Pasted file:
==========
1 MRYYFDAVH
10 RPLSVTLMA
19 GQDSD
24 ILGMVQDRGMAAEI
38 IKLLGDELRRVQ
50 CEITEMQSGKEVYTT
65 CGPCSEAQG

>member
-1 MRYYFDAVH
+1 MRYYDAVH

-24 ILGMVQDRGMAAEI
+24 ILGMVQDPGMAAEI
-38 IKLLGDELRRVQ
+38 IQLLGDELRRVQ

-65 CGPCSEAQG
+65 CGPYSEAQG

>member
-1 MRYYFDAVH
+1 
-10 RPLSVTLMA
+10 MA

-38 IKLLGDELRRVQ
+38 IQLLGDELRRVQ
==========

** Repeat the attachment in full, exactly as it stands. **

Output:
1 MRYYFDAVH
10 RPLSVTLMA
19 GQDSD
24 ILGMVQDRGMAAEI
38 IKLLGDELRRVQ
50 CEITEMQSGKEVYTT
65 CGPCSEAQG

>member
-1 MRYYFDAVH
+1 MRYYDAVH

-24 ILGMVQDRGMAAEI
+24 ILGMVQDPGMAAEI
-38 IKLLGDELRRVQ
+38 IQLLGDELRRVQ

-65 CGPCSEAQG
+65 CGPYSEAQG

>member
-1 MRYYFDAVH
+1 
-10 RPLSVTLMA
+10 MA

-38 IKLLGDELRRVQ
+38 IQLLGDELRRVQ